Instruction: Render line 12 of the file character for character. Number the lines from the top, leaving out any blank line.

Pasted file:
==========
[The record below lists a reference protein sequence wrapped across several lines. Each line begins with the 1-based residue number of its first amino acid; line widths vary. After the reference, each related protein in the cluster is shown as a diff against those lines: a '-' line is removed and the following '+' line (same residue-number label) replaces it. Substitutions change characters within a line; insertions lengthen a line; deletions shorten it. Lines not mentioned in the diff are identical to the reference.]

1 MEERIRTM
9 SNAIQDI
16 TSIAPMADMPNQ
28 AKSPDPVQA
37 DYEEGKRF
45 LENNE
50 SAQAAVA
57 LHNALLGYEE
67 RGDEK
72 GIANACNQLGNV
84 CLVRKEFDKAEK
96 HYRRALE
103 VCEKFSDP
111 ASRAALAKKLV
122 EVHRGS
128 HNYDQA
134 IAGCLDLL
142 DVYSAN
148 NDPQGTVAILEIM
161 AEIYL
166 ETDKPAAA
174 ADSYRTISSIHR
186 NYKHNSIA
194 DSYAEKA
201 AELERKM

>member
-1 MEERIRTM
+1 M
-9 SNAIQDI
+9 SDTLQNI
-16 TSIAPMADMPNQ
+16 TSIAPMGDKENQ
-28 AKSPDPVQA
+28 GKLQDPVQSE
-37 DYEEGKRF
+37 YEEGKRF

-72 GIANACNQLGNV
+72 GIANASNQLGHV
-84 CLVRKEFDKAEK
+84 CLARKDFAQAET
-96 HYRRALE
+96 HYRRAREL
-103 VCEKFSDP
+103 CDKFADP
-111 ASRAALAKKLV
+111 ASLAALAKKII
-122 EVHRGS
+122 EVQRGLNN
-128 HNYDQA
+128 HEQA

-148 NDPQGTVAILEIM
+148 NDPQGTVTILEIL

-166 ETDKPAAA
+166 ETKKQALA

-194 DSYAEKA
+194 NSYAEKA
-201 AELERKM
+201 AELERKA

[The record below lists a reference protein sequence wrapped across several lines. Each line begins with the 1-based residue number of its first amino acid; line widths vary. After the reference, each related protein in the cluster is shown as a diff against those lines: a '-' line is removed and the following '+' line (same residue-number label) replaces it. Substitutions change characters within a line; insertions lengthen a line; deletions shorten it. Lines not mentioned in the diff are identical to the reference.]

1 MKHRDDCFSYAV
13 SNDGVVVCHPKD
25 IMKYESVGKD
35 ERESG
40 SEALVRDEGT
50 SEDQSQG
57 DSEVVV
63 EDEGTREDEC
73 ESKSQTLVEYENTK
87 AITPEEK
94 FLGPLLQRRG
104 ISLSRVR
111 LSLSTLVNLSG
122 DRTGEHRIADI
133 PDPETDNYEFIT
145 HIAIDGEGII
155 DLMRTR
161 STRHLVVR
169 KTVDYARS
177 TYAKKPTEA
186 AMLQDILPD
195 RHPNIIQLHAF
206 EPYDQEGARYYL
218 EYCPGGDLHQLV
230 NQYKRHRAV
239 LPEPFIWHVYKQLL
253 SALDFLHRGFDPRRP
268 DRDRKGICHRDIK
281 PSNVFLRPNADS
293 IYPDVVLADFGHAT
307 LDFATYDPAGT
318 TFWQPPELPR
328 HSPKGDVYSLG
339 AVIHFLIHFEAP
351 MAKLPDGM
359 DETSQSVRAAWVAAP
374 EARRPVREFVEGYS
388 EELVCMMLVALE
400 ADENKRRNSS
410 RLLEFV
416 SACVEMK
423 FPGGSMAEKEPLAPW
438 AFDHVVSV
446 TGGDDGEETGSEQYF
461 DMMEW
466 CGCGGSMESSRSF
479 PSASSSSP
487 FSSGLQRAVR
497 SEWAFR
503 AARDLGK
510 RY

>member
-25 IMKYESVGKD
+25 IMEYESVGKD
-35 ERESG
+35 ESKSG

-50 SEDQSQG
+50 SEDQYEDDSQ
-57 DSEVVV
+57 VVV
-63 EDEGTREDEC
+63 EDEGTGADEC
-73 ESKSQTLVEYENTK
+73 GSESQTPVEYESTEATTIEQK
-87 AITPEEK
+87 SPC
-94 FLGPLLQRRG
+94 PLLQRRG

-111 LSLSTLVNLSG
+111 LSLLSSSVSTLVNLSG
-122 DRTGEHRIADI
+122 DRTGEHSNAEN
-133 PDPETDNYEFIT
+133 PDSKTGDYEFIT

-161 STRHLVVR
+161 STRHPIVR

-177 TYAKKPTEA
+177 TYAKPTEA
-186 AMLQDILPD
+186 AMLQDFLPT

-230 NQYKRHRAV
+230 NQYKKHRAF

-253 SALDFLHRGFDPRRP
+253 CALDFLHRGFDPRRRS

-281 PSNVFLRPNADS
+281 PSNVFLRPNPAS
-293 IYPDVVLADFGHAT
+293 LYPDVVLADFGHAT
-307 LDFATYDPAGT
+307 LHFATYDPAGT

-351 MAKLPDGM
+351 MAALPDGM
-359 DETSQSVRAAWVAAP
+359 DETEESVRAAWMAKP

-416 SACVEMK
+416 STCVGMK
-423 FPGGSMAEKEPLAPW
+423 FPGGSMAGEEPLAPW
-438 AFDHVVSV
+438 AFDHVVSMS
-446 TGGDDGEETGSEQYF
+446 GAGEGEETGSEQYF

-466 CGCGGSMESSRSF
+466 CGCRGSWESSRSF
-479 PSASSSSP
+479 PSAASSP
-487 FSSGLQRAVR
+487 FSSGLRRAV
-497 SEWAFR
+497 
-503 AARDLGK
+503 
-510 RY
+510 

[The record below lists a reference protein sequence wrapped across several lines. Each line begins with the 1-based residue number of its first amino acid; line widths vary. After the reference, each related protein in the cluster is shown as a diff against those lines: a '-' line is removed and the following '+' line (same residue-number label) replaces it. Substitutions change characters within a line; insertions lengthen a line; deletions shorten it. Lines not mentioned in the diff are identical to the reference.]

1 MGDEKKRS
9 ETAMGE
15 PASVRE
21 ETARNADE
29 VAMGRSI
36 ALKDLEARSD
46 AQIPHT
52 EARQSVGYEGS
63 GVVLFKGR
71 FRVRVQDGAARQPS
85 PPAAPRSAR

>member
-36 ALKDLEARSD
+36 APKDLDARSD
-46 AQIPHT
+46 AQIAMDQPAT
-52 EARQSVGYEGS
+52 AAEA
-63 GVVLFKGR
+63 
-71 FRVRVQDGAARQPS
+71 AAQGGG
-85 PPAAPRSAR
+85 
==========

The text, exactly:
84 CLVRKEFDKAEK